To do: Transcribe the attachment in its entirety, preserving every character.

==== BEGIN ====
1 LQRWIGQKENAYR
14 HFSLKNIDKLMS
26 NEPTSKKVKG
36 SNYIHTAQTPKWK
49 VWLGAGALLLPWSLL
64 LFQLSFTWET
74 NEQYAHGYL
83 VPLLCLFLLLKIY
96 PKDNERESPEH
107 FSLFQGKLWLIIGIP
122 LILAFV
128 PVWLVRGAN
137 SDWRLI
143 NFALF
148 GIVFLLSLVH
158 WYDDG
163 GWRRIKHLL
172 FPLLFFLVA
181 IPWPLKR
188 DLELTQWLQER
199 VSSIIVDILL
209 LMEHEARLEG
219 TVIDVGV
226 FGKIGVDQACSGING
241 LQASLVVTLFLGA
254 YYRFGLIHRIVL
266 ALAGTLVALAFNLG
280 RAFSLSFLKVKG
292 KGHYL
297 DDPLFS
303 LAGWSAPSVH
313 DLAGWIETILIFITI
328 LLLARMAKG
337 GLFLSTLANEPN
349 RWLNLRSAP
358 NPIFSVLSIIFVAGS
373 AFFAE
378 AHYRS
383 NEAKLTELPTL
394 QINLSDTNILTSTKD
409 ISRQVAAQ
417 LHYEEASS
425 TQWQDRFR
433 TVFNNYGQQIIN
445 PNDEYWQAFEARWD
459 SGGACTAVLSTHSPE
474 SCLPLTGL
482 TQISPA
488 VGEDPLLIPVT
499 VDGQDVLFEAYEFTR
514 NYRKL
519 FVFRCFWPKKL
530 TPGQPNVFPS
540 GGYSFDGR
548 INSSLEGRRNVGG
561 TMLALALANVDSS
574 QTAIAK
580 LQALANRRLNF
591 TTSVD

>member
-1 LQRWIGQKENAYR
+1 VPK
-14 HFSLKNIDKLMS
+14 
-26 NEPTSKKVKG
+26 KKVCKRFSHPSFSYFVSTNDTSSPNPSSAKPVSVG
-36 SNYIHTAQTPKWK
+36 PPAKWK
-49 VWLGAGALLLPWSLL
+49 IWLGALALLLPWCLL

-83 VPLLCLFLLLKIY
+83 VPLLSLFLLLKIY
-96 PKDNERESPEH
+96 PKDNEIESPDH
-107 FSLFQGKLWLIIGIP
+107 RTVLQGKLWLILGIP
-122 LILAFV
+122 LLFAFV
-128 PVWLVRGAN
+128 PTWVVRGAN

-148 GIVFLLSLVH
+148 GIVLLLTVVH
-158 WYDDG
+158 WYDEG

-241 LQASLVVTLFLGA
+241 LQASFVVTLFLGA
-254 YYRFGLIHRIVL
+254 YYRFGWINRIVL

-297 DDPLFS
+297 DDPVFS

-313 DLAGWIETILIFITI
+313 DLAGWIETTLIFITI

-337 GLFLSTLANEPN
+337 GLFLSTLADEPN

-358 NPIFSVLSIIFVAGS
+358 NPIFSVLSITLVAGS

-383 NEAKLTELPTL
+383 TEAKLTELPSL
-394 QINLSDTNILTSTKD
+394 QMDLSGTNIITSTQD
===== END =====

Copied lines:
1 LQRWIGQKENAYR
14 HFSLKNIDKLMS
26 NEPTSKKVKG
36 SNYIHTAQTPKWK
49 VWLGAGALLLPWSLL
64 LFQLSFTWET
74 NEQYAHGYL
83 VPLLCLFLLLKIY
96 PKDNERESPEH
107 FSLFQGKLWLIIGIP
122 LILAFV
128 PVWLVRGAN
137 SDWRLI
143 NFALF
148 GIVFLLSLVH
158 WYDDG
163 GWRRIKHLL
172 FPLLFFLVA
181 IPWPLKR
188 DLELTQWLQER
199 VSSIIVDILL
209 LMEHEARLEG
219 TVIDVGV
226 FGKIGVDQACSGING
241 LQASLVVTLFLGA
254 YYRFGLIHRIVL
266 ALAGTLVALAFNLG
280 RAFSLSFLKVKG
292 KGHYL
297 DDPLFS
303 LAGWSAPSVH
313 DLAGWIETILIFITI
328 LLLARMAKG
337 GLFLSTLANEPN
349 RWLNLRSAP
358 NPIFSVLSIIFVAGS
373 AFFAE
378 AHYRS
383 NEAKLTELPTL
394 QINLSDTNILTSTKD
409 ISRQVAAQ
417 LHYEEASS
425 TQWQDRFR
433 TVFNNYGQQIIN
445 PNDEYWQAFEARWD
459 SGGACTAVLSTHSPE
474 SCLPLTGL
482 TQISPA
488 VGEDPLLIPVT
499 VDGQDVLFEAYEFTR
514 NYRKL
519 FVFRCFWPKKL
530 TPGQPNVFPS
540 GGYSFDGR
548 INSSLEGRRNVGG
561 TMLALALANVDSS
574 QTAIAK
580 LQALANRRLNF
591 TTSVD

>member
-1 LQRWIGQKENAYR
+1 VPK
-14 HFSLKNIDKLMS
+14 
-26 NEPTSKKVKG
+26 KKVCKRFSHPSFSYFVSTNDTSSPNPSSAKPVSVG
-36 SNYIHTAQTPKWK
+36 PPAKWK
-49 VWLGAGALLLPWSLL
+49 IWLGALALLLPWCLL

-83 VPLLCLFLLLKIY
+83 VPLLSLFLLLKIY
-96 PKDNERESPEH
+96 PKDNEIESPDH
-107 FSLFQGKLWLIIGIP
+107 RTVLQGKLWLILGIP
-122 LILAFV
+122 LLFAFV
-128 PVWLVRGAN
+128 PTWVVRGAN

-148 GIVFLLSLVH
+148 GIVLLLTVVH
-158 WYDDG
+158 WYDEG

-241 LQASLVVTLFLGA
+241 LQASFVVTLFLGA
-254 YYRFGLIHRIVL
+254 YYRFGWINRIVL

-297 DDPLFS
+297 DDPVFS

-313 DLAGWIETILIFITI
+313 DLAGWIETTLIFITI

-337 GLFLSTLANEPN
+337 GLFLSTLADEPN

-358 NPIFSVLSIIFVAGS
+358 NPIFSVLSITLVAGS

-383 NEAKLTELPTL
+383 TEAKLTELPSL
-394 QINLSDTNILTSTKD
+394 QMDLSGTNIITSTQD